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Professor and students around a table exchanging ideas

On today’s college campus, the impact of generative AI tools is multifaceted and touches community members who never pass or enter a classroom. From facilities to the executive suite, generative AI applications are gearing up to reserve spaces, schedule meetings, manage email, analyze data, and conduct training sessions. At Cornell, where should we focus our limited resources?

To address that question, CIO Ben Maddox is hosting a free, full-day event on May 29, 2024 and he’s invited all students, faculty, researchers, and staff to participate at the Statler Hotel or in Zoom. The first in a new series of events called Emerging Tech Dialogues, the May 29 symposium’s theme is “Artificial Intelligence in Higher Education.”

Participants will include community members from Ithaca, Cornell Tech, and Weill Cornell Medicine. Already, suggestions for posters and breakout sessions indicate a strong New York City presence. Submissions for posters and breakout session topics are due at 11:59pm on Friday, May 3, 2024.

Hot Topics Suggested by Registered Participants

Suggestions will continue to shift the trending discussion and presentation themes, but 90% of the proposed ideas in the first weeks of registration reveal four hot topic categories:

  1. AI in Education (30%)
  2. Cross-Campus Collaboration (25%)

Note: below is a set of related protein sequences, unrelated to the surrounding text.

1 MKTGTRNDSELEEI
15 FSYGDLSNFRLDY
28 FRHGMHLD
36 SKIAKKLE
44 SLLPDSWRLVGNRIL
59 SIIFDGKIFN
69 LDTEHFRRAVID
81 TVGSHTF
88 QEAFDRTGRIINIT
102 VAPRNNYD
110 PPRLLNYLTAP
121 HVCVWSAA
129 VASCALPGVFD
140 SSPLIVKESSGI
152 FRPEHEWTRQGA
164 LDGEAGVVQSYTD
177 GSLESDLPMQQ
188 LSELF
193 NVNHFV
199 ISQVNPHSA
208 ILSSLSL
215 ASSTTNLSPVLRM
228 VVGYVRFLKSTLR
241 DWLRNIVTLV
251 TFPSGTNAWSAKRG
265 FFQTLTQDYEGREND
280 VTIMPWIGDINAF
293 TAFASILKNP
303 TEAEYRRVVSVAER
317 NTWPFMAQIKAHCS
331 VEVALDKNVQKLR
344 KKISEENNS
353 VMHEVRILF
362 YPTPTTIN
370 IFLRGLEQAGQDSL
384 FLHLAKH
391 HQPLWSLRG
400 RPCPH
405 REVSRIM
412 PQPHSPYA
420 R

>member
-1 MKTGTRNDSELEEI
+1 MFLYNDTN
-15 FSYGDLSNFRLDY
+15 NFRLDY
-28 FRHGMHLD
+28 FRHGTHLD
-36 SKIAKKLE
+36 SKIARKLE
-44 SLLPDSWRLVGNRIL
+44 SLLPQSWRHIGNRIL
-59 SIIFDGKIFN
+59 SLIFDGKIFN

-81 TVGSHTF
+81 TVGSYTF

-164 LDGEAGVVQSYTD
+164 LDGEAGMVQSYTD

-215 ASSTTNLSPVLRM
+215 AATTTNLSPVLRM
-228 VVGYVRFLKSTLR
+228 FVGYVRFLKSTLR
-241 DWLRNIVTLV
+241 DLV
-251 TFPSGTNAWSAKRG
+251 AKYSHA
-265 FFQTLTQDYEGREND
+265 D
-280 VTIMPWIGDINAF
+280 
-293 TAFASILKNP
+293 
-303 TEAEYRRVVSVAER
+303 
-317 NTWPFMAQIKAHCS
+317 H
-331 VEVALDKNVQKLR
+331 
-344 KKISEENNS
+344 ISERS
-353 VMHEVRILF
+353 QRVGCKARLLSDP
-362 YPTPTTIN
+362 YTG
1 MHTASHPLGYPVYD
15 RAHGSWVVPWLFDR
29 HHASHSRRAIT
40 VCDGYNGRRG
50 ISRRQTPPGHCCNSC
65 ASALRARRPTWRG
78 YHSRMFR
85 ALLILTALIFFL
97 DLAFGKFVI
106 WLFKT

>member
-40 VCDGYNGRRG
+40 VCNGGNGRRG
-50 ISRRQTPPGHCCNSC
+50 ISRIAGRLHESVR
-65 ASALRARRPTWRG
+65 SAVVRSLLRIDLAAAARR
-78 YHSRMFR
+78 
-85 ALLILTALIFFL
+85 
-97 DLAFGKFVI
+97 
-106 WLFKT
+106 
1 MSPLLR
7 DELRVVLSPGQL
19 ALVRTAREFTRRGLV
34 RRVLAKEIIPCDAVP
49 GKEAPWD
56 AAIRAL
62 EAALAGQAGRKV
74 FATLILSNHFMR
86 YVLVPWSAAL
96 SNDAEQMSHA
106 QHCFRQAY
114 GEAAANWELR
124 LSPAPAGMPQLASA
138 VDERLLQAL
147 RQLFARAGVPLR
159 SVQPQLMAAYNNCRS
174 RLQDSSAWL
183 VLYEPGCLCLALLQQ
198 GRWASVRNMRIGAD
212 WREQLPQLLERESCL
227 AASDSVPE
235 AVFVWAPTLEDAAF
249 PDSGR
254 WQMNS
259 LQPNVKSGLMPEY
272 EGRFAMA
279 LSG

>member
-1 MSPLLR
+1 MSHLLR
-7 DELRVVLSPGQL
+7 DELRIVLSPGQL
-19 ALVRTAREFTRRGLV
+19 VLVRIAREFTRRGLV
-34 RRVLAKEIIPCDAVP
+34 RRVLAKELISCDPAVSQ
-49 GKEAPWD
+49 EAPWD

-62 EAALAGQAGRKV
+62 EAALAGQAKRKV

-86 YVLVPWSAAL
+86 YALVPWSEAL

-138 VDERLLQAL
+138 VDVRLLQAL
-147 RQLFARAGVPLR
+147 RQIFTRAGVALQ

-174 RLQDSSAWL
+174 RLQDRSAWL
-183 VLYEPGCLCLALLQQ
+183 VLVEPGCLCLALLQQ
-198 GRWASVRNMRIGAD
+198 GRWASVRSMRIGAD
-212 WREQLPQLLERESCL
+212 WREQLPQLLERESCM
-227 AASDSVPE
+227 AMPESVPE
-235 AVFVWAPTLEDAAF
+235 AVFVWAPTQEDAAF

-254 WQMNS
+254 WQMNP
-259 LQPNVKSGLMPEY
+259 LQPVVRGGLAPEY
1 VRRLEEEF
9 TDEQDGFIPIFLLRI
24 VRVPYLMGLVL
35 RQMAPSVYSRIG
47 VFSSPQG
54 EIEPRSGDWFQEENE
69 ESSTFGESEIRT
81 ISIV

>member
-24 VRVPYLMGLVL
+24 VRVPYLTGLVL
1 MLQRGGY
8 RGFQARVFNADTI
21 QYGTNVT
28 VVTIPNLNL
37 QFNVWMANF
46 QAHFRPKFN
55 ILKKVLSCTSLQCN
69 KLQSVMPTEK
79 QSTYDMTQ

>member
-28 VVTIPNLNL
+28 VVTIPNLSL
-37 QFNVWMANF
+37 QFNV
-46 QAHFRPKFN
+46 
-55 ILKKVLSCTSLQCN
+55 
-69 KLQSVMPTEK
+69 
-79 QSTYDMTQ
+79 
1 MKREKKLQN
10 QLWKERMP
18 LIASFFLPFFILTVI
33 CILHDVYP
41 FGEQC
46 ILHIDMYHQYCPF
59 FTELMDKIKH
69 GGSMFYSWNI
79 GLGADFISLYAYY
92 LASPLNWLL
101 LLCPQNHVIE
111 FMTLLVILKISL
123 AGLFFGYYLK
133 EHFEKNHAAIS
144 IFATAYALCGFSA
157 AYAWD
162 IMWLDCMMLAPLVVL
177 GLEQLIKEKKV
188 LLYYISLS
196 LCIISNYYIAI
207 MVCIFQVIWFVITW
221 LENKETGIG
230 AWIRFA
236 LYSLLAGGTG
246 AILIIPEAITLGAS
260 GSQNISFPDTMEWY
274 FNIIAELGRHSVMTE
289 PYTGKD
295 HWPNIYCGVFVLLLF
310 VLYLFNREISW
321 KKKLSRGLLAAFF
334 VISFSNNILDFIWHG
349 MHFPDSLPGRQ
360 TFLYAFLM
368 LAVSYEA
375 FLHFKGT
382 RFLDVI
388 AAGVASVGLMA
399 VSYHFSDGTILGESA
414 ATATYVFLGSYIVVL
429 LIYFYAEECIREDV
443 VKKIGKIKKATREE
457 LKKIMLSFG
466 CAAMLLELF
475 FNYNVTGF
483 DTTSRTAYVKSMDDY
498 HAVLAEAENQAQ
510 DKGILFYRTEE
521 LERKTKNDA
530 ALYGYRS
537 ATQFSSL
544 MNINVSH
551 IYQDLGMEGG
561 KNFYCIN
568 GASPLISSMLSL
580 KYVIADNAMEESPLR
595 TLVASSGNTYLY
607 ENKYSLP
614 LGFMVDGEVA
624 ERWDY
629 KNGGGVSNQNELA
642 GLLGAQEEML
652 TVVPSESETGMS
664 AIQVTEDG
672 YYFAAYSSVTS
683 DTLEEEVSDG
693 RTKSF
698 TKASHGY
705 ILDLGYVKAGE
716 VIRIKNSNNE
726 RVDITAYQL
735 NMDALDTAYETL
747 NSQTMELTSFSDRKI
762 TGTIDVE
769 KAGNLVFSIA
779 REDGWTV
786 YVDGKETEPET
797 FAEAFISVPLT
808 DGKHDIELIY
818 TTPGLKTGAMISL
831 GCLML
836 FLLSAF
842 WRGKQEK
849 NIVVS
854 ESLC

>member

3. Advanced Analytics and Machine Learning (20%)
  4. Chatbots and Multilingual Support (15%)

Potential Breakout Session

For web application developer Jason Woodward, a critical aspect of the event is the opportunity to share ideas, leading to better outcomes and opportunities to collaborate. Woodward and several of his colleagues in the Cornell SC Johnson College of Business proposed a breakout session to brainstorm the application of generative AI tools for locating relevant information in internal documents and documentation.

“Creating and maintaining good documentation is valuable, but time consuming. Finding that correct documentation when you need it is even harder,” said Woodward. If his proposal is selected, Woodward hopes to discover, and to engage with, like-minded folks working with similar problems.

“If we can incorporate plain English prompt-style queries with interactive refinement and the ability to present the user with links to source material, that could be a significant improvement over traditional keyword search. This method could also require less manual skilled organization time invested up front.  Any group at Cornell with collections of internal documentation could use the techniques we collectively discover, or a service could be created for applying an AI search interface on top of standard document sources like Box or Confluence.”

Watch the IT@Cornell News feed to learn if Woodward’s submission gets selected for the symposium, and register today to attend the free May 29 Artificial Intelligence in Higher Education event in person at the Statler Hotel or in Zoom.



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